Infatuated fans of Japan’s stage stars are becoming increasingly sophisticated in their efforts to get closer to the objects of their desire.
The management of all-boy dance troupe Anatashia has been forced to issue a statement through the group’s official Twitter account saying the six dancers will no longer accept soft toys from fans after what appeared to be a tracking device was found inside a stuffed animal given to one of them at a recent event.
“We are sad to have to inform you that inside a stuffed animal that we were given a few days ago, there was what we believe to be a GPS device,” the band tweeted. “This is both malicious and dangerous and, from now on, we will no longer be able to accept stuffed animals from our fans. We appreciate your understanding.”
Other fans expressed their anger at the incident, which could potentially have given the perpetrator a way of tracing one of the members of the group.
The dancers who make up Anatashia – known for their tightly-choreographed moves and trendsetting fashions – are apparently taking no chances with their fans as a result of previous incidents involving followers whose support took a sinister turn.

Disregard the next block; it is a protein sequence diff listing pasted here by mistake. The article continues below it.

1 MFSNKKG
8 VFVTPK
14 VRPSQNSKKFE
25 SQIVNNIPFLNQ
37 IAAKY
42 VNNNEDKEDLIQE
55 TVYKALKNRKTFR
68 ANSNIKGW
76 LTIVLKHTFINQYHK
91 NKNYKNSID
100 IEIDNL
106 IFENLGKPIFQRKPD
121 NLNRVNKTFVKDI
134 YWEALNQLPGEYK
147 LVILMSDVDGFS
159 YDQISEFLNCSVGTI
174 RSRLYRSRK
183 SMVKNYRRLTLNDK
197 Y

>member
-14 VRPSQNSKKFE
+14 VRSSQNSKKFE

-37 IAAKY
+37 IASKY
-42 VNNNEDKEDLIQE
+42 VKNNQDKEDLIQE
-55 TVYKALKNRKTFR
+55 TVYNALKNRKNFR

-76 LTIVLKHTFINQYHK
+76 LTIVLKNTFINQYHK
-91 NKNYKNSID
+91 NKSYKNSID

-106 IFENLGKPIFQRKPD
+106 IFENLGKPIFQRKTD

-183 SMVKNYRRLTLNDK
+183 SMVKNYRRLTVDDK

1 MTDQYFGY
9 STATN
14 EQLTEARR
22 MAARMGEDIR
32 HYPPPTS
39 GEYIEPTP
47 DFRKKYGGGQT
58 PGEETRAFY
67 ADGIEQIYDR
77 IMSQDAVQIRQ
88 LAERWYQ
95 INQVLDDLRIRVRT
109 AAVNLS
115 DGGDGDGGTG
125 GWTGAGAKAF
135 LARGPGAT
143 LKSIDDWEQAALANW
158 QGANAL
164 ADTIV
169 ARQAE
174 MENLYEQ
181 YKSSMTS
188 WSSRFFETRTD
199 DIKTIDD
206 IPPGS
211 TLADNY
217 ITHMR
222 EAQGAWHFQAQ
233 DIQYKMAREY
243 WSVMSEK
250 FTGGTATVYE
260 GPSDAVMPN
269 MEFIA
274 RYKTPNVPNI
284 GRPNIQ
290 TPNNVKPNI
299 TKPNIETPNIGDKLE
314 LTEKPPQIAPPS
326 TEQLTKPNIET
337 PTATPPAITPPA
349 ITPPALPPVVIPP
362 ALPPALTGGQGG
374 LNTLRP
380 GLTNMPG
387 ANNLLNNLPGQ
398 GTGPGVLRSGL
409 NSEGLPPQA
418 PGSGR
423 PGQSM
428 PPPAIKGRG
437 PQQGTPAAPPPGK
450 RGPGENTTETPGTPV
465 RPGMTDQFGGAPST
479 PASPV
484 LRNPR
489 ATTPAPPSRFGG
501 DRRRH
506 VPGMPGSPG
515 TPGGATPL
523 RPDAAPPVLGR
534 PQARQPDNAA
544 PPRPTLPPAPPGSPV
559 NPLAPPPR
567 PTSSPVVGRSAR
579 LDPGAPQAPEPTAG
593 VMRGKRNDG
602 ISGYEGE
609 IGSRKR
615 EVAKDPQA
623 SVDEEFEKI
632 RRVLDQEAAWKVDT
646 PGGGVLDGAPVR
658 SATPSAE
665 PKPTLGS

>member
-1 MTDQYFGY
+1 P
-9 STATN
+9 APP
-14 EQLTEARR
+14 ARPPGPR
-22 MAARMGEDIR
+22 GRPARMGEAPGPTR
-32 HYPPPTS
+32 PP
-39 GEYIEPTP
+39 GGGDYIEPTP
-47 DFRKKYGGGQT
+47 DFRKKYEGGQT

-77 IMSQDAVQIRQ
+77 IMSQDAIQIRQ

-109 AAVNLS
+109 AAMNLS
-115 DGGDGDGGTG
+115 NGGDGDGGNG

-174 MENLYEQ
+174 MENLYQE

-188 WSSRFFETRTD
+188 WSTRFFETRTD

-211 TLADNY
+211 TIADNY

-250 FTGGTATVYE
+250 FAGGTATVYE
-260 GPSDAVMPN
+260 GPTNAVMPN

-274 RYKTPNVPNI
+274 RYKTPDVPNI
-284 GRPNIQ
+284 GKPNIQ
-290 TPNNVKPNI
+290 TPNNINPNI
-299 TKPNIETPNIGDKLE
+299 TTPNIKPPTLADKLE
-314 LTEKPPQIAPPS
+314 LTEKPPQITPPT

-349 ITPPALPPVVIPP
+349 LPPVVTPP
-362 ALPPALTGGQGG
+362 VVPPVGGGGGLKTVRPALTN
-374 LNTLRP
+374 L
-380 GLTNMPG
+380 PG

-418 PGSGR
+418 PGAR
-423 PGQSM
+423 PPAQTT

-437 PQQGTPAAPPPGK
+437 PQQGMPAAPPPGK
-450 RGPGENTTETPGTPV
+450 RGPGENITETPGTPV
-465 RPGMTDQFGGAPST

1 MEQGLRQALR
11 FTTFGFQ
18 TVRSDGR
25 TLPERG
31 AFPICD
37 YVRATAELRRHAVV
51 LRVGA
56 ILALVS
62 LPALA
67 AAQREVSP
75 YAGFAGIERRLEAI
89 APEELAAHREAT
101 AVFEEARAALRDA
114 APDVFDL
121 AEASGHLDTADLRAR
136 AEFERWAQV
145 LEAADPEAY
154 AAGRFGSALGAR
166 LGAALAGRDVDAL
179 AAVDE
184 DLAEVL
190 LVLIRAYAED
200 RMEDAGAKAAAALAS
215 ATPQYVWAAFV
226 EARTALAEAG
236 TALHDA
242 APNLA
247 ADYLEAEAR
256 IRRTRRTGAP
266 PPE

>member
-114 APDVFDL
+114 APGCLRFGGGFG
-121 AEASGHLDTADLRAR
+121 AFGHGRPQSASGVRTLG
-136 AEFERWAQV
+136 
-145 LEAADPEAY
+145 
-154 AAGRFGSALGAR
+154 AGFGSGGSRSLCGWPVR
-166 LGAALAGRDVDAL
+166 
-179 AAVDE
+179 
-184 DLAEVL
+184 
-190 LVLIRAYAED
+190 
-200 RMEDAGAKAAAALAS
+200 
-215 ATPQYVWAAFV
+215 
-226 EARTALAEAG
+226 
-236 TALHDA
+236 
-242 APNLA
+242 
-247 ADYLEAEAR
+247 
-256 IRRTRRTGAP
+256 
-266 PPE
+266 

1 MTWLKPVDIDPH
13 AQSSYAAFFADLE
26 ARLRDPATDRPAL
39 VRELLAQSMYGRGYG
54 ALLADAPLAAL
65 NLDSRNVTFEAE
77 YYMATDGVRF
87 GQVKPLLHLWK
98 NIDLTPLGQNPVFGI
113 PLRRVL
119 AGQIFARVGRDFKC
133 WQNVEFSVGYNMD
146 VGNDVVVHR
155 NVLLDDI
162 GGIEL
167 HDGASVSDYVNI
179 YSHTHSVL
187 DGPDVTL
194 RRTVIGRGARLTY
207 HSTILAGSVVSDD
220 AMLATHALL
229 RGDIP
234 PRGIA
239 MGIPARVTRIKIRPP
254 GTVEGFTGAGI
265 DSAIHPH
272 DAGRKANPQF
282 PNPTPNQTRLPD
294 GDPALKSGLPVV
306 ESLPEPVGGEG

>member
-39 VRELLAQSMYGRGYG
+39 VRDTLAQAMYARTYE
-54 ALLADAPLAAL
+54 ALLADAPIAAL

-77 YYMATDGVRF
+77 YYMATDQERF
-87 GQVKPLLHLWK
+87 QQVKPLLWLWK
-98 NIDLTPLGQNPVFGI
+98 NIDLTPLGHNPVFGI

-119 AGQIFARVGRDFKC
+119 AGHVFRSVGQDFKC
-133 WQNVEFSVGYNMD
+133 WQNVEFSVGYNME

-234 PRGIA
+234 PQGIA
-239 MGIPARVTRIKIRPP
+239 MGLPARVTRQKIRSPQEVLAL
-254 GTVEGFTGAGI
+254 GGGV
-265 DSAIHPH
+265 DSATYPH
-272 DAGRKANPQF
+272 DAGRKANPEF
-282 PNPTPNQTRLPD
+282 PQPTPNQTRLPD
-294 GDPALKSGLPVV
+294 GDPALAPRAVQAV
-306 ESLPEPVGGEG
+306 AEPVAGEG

Kaori Matsumura, a singer with Nagoya-based idol band SKE48, appeared on a television chat show last year and said she always checks the insides of soft toys people send her out of fear that a fan might have hidden an audio or video recording device inside.
Matsumura said she is also very careful when she opens packages as she has in the past received stuffed animals that appear to have been soiled with bodily fluids.
In May 2016, 20-year-old Mayu Tomita was attacked and stabbed 34 times as she walked from a railway station in western Tokyo to meet fans at an event.
Police arrested 27-year-old Tomohiro Iwazaki at the scene after he made no attempt to escape.
He later told police that he was in love with Tomita and wanted to marry her. But he become enraged after she said she had no romantic feelings for him and returned a gift he sent her.
Tomita was in a coma for more than two weeks after the attack and told reporters after Iwazaki’s sentencing 11 months later that she will bear the scars of the attack forever and has become a different person since the incident.
The authorities came under fire after the incident as it was revealed that Iwazaki had sent Tomita more than 300 Twitter messages in the weeks leading up to the attack, with the tweets becoming increasingly aggressive.
Iwazaki was sentenced to 14 and a half years in prison, although that punishment does not appear to have deterred other obsessive fans.
Later the same year, Magical Girl Riripon – a solo pop star who made her stage debut in 2013 and is reported to be “eternally 16 years old” – cancelled public appearances for a month and was moved to a safe house after a fan suggested on chat websites that he wanted to rape her.
This article GPS trackers, soiled stuffed animals and stabbings: the perils of being a Japanese pop star first appeared on South China Morning Post